Beauty, much like obscenity, is in the eye of the beholder. The beholder looks upon either with a discriminating eye and determines if what he sees is a rosebud or an extortionately pristine asshole. In 2005, Rick Castro opened Antebellum Gallery, the only fine-art gallery in the U.S. dedicated strictly to fetishes and fetish culture.

Over the past five years, following an ambitious exhibition schedule, Castro has showcased artists as diverse as David Hockney and Robert Mapplethorpe, gay-cheesecake illustrator Tom of Finland, sideshow-oddity chronicler Joel-Peter Witkin and serial killer John Wayne Gacy. In the process, he has unveiled seminal — so to speak — images site-specific to Los Angeles fetish culture, including physique photographer John Palatinus, infamous '80s queer/fetish/noise venue Club Fuck! and the venerable chestnut of L.A. punk rock photos dating from 1977 to 1987. Back then, encountering fetish culture was as intimidating as anything imaginable for the square and the unenlightened.

Is there a particular kink that's showcased most often at Antebellum?

“I am equal-opportunity — anything can be fetishized, anything is fetishized, so I will have endless themes,” Castro says. “Keep in mind that fetishes aren't always explicitly erotic or sexual — there's the tribal fetishes, Native American fetishes. Some of those Native American fetishes are really beautiful. The actual origin of fetish was that of projecting power onto an object and giving the object a spirit.”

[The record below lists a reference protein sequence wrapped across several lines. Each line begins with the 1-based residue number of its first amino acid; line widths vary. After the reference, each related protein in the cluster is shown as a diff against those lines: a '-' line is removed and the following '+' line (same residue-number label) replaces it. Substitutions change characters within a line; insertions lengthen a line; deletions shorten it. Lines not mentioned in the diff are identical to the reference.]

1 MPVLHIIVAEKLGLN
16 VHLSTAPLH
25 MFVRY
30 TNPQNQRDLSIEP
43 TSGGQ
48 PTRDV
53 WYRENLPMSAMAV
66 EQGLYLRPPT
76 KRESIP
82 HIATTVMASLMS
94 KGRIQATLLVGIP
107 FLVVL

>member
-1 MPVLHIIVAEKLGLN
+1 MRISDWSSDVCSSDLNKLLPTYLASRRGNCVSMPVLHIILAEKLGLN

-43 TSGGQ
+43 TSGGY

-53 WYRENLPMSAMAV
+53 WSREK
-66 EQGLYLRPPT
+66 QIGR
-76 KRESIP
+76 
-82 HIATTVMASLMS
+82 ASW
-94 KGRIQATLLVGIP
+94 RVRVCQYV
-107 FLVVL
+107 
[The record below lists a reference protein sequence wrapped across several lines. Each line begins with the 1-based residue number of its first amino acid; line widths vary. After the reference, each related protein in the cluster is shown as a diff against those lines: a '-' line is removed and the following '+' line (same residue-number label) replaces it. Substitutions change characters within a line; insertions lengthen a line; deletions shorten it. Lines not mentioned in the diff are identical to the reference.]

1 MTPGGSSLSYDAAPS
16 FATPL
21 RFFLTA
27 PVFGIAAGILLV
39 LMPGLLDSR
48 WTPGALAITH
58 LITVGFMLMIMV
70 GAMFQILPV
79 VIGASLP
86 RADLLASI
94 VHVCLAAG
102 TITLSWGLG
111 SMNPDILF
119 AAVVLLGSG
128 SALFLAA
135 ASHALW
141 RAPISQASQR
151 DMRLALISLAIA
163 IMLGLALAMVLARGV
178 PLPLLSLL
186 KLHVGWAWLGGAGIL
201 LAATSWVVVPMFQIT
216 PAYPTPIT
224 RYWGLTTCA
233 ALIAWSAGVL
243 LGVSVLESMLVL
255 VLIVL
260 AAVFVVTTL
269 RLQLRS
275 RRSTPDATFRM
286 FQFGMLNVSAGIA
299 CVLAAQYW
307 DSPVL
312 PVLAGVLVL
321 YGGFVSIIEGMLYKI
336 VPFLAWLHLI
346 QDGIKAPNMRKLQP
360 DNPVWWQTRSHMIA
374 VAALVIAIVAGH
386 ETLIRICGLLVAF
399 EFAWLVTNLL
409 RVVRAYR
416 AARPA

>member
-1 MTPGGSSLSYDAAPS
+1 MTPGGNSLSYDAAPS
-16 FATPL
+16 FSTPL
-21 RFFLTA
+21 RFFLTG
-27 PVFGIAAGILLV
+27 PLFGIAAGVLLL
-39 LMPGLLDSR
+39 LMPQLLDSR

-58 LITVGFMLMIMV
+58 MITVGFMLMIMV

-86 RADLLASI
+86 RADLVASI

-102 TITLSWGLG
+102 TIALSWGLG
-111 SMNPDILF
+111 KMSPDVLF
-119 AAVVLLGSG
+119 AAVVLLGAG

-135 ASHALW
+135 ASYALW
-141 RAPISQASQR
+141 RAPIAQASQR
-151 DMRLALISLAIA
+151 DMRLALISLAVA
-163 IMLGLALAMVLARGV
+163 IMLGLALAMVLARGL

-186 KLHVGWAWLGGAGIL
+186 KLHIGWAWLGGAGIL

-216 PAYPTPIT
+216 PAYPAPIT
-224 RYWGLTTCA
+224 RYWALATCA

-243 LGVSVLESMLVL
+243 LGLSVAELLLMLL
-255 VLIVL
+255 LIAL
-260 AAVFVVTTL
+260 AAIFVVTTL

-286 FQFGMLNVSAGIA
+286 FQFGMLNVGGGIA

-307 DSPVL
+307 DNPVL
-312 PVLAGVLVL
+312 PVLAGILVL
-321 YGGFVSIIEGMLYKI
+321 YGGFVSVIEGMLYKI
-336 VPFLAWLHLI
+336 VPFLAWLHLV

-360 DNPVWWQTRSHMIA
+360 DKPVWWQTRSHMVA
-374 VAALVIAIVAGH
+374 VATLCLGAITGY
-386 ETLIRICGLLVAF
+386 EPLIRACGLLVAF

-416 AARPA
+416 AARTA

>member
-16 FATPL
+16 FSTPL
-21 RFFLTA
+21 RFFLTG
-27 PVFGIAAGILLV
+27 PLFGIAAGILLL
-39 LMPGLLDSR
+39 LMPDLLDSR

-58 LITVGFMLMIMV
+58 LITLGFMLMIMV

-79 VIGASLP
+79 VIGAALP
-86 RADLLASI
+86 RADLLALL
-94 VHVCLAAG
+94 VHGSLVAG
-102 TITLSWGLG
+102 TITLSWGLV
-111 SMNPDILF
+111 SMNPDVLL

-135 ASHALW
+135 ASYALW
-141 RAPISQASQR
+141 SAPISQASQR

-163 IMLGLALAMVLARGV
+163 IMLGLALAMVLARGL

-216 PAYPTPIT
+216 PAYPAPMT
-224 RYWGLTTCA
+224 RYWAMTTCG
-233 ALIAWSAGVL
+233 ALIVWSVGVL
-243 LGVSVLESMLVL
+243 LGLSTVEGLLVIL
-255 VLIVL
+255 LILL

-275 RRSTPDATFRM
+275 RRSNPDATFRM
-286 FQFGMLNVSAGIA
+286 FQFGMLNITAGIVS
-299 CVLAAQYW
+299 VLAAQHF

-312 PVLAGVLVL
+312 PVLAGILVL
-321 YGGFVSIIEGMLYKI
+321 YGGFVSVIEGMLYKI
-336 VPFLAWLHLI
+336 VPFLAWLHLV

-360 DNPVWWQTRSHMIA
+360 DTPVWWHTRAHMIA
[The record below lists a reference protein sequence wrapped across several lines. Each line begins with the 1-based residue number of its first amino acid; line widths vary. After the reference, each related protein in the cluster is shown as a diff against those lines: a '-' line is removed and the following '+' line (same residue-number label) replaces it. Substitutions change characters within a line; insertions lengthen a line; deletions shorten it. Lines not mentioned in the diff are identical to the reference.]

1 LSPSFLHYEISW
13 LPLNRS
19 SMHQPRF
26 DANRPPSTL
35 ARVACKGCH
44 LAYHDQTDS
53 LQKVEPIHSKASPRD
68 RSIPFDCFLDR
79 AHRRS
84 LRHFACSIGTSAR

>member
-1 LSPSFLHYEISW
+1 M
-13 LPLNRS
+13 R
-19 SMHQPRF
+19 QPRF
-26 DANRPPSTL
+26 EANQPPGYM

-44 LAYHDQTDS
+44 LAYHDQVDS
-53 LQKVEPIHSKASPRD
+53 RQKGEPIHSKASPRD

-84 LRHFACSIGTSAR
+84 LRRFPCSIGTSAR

What does he find erotic?

“Oh, well, I find pretty much everything in life erotic, but if you're asking what my fetish is, I'm a bondage enthusiast and I've been so since I was maybe … 5?”

When charting out his own fetishes, does he analyze them in terms of the essence of the thing to which he responds most, or does he just go with it?

“Well, over the years, sure — when I was younger, it wasn't anything that I could articulate, but one of the reasons I opened the gallery was that I felt I was the appropriate person to present fetish to the mainstream. I see fetish that's very much a part of 21st-century culture — I think this is the era of fetish.

“Freud defined fetish in the late 19th century and there's been very strong fetish references throughout the 20th century. But I think now is when the general person is really open to accepting kink as something that's part of who they are as a human being and it's not a perversion. It's a very interesting aspect of sexuality. It's a very interesting aspect of a person's personality.

“Each individual person hones down what their fetish is — but everybody has at least one.”

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